The scene was a stretch of railroad tracks in Lincoln Heights on Saturday: A blizzard of torn plastic wrappers, cardboard boxes and paper packaging attesting to a wave of rail car thievery that officials say has been on the rise in recent months.

Several scavengers picked through the debris, hoping to find electronics, clothes or whatever valuables thieves left behind.

“Everything comes on the train — cellphones, Louis Vuitton purses, designer clothes, toys, lawnmowers, power equipment, power tools,” said a 37-year-old man who declined to give his name. He said he comes to the tracks regularly and once found a Louis Vuitton purse and a robotic arm worth five figures: “We find things here and there, make some money off of it.”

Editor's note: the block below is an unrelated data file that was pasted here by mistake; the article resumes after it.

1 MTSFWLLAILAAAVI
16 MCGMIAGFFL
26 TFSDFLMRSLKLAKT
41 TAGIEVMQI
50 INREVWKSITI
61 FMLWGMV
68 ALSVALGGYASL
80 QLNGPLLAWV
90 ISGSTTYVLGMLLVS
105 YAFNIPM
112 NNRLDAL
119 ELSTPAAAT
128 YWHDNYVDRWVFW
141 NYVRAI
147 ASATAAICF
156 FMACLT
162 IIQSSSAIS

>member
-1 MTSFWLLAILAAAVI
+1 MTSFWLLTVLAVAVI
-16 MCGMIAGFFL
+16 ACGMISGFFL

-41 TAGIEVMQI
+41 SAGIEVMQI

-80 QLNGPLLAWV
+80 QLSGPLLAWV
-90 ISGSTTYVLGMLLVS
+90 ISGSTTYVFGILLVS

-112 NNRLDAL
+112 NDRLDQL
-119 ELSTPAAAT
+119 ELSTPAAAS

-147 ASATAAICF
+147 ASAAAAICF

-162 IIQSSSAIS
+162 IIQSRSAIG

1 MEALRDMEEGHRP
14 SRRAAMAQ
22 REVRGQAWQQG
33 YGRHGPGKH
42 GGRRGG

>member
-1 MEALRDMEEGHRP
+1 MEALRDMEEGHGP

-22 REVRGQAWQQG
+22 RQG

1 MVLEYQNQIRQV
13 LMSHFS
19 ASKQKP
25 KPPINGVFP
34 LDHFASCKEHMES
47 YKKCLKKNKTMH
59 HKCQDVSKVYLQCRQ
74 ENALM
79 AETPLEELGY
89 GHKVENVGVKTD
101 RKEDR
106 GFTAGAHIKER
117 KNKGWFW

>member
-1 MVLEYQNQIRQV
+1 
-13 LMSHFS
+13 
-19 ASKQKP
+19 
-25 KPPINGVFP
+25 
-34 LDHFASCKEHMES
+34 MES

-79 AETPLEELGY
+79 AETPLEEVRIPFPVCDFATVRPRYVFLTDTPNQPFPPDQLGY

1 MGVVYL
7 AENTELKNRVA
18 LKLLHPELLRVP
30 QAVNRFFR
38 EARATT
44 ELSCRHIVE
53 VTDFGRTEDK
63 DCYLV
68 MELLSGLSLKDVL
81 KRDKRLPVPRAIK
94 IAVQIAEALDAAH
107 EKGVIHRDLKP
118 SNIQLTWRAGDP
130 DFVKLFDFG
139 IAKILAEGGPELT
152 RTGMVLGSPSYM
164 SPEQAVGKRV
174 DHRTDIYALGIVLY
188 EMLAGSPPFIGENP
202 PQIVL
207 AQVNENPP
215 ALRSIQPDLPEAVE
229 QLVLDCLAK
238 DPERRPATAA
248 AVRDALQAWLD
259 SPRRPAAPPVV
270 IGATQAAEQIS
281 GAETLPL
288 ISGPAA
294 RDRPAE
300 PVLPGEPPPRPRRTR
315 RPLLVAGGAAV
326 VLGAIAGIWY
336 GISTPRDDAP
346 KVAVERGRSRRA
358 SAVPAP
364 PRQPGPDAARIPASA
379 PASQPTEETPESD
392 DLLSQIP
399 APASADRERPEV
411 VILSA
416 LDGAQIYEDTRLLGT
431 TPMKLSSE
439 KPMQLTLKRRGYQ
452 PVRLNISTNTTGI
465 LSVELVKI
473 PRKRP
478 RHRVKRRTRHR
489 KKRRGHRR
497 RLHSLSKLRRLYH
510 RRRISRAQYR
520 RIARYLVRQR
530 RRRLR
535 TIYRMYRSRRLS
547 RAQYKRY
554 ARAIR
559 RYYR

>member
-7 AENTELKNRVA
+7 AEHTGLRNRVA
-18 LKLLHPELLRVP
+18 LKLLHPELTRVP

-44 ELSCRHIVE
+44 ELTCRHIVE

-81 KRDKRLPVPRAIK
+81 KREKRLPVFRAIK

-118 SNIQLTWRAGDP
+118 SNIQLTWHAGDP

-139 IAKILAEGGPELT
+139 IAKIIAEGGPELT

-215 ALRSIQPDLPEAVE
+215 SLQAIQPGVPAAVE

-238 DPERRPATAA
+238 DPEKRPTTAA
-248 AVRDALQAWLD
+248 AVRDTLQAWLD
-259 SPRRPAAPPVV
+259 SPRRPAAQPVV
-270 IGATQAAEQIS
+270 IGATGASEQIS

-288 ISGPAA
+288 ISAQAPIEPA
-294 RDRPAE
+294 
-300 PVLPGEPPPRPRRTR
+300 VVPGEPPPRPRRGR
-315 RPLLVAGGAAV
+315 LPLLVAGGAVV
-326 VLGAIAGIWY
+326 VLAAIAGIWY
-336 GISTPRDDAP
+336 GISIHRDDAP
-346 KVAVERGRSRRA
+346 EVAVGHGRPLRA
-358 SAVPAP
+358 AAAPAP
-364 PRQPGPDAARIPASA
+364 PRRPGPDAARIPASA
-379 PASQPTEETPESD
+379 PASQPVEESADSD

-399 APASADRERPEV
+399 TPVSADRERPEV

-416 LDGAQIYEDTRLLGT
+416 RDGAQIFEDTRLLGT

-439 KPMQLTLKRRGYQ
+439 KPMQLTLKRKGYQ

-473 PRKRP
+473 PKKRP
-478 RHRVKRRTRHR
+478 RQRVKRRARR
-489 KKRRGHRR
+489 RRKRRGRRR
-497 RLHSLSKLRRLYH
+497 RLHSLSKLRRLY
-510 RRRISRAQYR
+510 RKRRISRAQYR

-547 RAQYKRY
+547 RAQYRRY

Thieves are pilfering railroad cars in a crime that harks back to the days of horseback-riding bandits, but is fueled by a host of modern realities, including the rise of e-commerce and Southern California’s role as a hub for the movement of goods

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